He knows you’re wondering why his debut album took so long. It’s been four years since he dropped his first mixtape, Finally Famous. Four years that have seen a rhyme style he pioneered become so widespread and prevalent you stopped even noticing when rappers would do it. In that time, he’s had a video directed by Hype Williams, released two more well-received mixtapes—UKNOWBIGSEAN, with Mick Boogie, in 2009 and Finally Famous Vol. 3, with Don Cannon, in 2010—and appeared on last year’s XXL Freshmen cover. But none of that’s enough. And he knows rap fans are impatient.
It’s not like Sean “Big Sean” Anderson has enjoyed all the waiting. He didn’t really understand the delay himself.
“You know, it was weird,” he says. “I didn’t understand why that was happening. You know, all I would hear is, like, ‘Man, you gotta get it popping, man. You gotta get it bubbling.’ I would hear that from, like, Gabe [Tesoriero, a publicist] up at Def Jam. I’m like, ‘What the hell you mean? Why don’t you put my song on the radio, and I’ll be poppin’.’”
But he had to wait. It was okay. He’d waited before.
By now, people know his first-big-break story. In 2006, he was working a telemarketing job when he approached Kanye West outside of Detroit’s Hot 102.7 station and freestyled for him. Kanye saw potential and called him to say that he wanted to sign him to his label, G.O.O.D. Music. Fresh out of Cass Technical High School, a magnet school, 17-year-old Sean had to make a grown-up life decision, like a McDonald’s All-American point guard pre–NBA eligibility policy: go pro or attend Michigan State University on an academic scholarship.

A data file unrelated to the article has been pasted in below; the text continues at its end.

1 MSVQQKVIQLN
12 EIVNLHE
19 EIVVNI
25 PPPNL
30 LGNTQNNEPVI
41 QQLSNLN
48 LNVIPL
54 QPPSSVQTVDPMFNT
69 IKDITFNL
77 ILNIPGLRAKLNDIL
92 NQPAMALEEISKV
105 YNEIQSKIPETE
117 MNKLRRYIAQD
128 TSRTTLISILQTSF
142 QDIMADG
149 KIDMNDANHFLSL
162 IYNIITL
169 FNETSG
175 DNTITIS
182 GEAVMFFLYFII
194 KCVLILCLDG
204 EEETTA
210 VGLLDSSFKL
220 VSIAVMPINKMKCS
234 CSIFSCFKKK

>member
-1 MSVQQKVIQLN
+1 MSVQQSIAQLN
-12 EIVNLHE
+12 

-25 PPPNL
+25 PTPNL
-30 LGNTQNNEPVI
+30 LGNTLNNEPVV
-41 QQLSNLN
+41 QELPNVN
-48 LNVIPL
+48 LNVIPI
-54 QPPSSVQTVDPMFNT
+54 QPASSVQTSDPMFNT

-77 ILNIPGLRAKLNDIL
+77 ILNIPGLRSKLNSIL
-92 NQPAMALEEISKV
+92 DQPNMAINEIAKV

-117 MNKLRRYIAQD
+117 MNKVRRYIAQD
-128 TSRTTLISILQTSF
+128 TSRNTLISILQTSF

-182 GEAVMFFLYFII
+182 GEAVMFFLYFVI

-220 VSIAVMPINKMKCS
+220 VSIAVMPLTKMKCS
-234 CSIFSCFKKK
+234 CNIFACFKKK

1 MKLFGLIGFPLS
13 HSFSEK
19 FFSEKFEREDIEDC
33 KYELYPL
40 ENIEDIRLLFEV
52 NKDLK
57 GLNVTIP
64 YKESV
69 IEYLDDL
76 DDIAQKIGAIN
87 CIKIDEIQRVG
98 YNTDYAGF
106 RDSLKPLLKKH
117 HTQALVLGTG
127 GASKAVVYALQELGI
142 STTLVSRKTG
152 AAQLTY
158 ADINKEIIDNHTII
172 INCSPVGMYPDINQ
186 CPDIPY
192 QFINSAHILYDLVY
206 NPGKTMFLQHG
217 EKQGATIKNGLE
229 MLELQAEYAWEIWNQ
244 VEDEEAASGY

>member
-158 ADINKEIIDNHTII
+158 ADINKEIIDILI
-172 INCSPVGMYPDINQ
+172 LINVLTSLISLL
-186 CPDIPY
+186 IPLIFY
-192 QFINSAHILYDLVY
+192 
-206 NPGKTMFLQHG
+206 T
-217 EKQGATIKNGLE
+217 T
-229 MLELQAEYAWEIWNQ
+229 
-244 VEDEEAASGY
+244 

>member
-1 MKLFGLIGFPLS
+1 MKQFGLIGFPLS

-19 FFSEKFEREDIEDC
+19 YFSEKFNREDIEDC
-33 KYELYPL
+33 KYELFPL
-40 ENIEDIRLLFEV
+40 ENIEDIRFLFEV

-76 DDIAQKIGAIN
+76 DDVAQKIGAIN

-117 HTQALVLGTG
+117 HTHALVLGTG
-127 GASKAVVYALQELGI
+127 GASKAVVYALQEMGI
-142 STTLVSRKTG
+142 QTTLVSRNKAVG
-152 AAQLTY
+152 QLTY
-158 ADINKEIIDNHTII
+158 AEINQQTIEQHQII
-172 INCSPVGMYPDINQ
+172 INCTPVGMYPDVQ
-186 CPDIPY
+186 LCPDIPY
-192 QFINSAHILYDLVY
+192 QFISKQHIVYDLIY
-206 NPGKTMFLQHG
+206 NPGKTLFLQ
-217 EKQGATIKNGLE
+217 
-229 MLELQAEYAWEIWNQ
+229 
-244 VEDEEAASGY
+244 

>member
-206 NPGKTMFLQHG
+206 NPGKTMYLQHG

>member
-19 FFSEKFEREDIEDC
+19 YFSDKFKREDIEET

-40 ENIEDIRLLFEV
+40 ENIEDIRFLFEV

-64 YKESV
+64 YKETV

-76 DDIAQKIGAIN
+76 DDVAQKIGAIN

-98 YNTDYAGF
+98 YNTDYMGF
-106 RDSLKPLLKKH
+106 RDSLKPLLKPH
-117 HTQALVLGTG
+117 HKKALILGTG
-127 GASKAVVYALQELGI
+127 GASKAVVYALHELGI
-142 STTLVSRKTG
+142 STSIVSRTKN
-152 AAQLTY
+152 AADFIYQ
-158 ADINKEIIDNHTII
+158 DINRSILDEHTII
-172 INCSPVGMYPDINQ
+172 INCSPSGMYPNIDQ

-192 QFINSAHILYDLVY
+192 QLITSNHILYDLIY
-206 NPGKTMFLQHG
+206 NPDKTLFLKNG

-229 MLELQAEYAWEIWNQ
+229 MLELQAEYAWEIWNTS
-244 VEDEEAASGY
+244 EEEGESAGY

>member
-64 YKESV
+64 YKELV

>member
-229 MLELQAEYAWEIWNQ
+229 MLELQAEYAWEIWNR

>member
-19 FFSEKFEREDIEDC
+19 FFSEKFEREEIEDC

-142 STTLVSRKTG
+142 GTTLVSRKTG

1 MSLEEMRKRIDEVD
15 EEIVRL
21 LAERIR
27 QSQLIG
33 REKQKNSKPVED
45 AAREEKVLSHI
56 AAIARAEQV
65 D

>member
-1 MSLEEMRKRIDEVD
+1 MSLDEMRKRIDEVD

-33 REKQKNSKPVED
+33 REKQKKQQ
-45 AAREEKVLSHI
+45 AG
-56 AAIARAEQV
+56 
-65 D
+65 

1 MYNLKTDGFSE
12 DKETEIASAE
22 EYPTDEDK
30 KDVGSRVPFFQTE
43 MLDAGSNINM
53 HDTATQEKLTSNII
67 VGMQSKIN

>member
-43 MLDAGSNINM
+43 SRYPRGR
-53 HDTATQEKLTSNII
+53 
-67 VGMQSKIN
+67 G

Many members of Sean’s extended family are in academia. His parents split up when he was just a baby, and he was raised mostly by his mother, who matriculated at the University of Michigan, before getting a master’s at NYU. Lucky for Sean, she had a passion for the creative arts; she pursued acting after school. She took classes with Denzel Washington and would go on to appear in television commercials for national brands like Gerber. But when she became pregnant with Sean’s older brother, Brett, she put her career on hold. After Sean was born, she put it on stop, opting for the steadier employment of being a school teacher.
So she well understood what it meant for her son to get an opportunity to follow his dream. “When it was my time to do what I wanted to, she was more than supportive,” he remembers. “She was in tears, like, ‘Baby, you gotta do this. Education will always be there if you want to go back.’”
With his mother’s blessings, he declined the scholarship, poured himself into rapping, and waited…and waited…and waited. “I was home for, like, a year and a half to two years. It was, like, no contact [from Kanye]. I didn’t know what was going on. I gave up everything, but I still wasn’t signed. All my friends were at school, telling me how fun it was. ‘I fucked this many bitches, man. Parties every day. I’m high as hell. Class is crazy…’ All this fun shit that young people are supposed to do. I’m at home with my mom. I was broke. I kind of had a buzz around the city, so it’s not like I can just go and get a job, honestly. It was one of the worst times of my life.” At the end of 2007, he signed to G.O.O.D. Music. The next year, he signed to Def Jam.
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